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Growing up poor in Madras, India, Srinivasa Ramanujan Iyengar earns admittance to Cambridge University during WWI, where he becomes a pioneer in mathematical theories with the guidance of his professor, G.H. Hardy.

Dev Patel and Jeremy Irons play real-life mathematicians in this plodding, overly dutiful biopic.

A beautiful mind is reduced to simplified dramatic equations in “The Man Who Knew Infinity,” an easily digestible fish-out-of-water biopic of Srinavasa Ramanujan, the India-born mathematical prodigy whose tutelage under the English academic G.H. Hardy gave rise to some of the field’s more remarkable 20th-century discoveries. As tends to be the case when filmmakers turn their attentions to matters of the mind, the prevailing narrative strategies here are geared almost entirely toward the emotions — and so, despite some duly stimulating discourse between lead players Dev Patel and Jeremy Irons against the hallowed backdrop of Cambridge, this sophomore feature from writer-director Matthew Brown (2000’s “Ropewalk”) emerges an overly dutiful account of physical hardship, cultural prejudice and inevitable tragedy that, in form and spirit, never channels the inventiveness and ingenuity of its subject’s work. Middling specialty-release numbers await.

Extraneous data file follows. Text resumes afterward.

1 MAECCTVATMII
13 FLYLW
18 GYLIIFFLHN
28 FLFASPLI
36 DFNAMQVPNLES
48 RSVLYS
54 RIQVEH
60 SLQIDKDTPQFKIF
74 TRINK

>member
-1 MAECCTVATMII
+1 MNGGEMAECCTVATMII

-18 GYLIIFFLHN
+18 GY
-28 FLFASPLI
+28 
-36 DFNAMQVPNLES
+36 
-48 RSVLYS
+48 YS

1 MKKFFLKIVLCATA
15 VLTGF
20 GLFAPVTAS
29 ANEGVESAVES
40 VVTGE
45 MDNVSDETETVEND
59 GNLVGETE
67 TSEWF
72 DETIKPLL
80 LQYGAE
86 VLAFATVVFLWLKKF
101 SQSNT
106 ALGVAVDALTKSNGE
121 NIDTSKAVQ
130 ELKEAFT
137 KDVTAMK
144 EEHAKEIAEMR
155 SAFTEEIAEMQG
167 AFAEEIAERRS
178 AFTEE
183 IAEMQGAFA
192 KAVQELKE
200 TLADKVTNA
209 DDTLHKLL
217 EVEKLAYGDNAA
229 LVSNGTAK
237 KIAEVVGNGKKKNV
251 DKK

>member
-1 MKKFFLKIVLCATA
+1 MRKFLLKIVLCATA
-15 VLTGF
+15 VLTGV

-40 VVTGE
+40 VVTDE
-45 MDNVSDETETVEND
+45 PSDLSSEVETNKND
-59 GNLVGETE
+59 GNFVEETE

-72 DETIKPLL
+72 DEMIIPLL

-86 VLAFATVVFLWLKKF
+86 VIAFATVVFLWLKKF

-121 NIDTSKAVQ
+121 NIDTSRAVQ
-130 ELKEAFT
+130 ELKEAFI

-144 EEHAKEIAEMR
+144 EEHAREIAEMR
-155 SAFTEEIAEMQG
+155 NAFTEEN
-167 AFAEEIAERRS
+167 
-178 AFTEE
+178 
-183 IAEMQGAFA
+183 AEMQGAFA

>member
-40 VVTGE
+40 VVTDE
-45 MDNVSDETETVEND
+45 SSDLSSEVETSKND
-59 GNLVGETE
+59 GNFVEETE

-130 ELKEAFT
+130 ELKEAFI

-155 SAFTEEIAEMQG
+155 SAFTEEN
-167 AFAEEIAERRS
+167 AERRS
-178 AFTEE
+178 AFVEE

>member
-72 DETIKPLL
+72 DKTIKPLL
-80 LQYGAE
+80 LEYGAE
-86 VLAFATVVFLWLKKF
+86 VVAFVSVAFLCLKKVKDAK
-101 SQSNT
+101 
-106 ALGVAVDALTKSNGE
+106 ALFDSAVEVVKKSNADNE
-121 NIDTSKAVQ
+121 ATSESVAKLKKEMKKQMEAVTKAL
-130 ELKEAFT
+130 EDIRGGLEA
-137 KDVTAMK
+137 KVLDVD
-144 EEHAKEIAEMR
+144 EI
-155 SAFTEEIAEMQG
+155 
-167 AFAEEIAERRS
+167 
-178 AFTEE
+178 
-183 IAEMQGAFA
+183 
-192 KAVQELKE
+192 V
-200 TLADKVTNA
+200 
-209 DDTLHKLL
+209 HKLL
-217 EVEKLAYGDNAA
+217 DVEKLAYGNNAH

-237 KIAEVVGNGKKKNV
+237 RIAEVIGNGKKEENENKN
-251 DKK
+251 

Audiences hoping to learn more about Ramanujan’s contributions to number theory, continued fractions and other branches of mathematics might do well to consult other dramatic treatments of his life, including last year’s little-seen independent drama “Ramanujan,” various stage adaptations and Robert Kanigel’s 1991 biography, from which Brown adapted the script. Still, it’s rarely a good sign when a picture ends with a celebratory salute to its subject’s accomplishments while leaving viewers with a merely rudimentary grasp of what those accomplishments were. And such is the case with “The Man Who Knew Infinity,” which, for all its weighty-sounding talk of proofs and theorems, effectively pitches its story at an audience whose interest in higher-level math is presumably rather less than infinite. Like last year’s furrowed-brow biopics “The Imitation Game” and “The Theory of Everything,” though with less surface gloss and fewer emotional hooks, Brown’s movie makes the case for its protagonist as a figure of extraordinary intellect —“extraordinary,” of course, being convenient shorthand for “too boringly cerebral for a lowest-common-denominator audience.”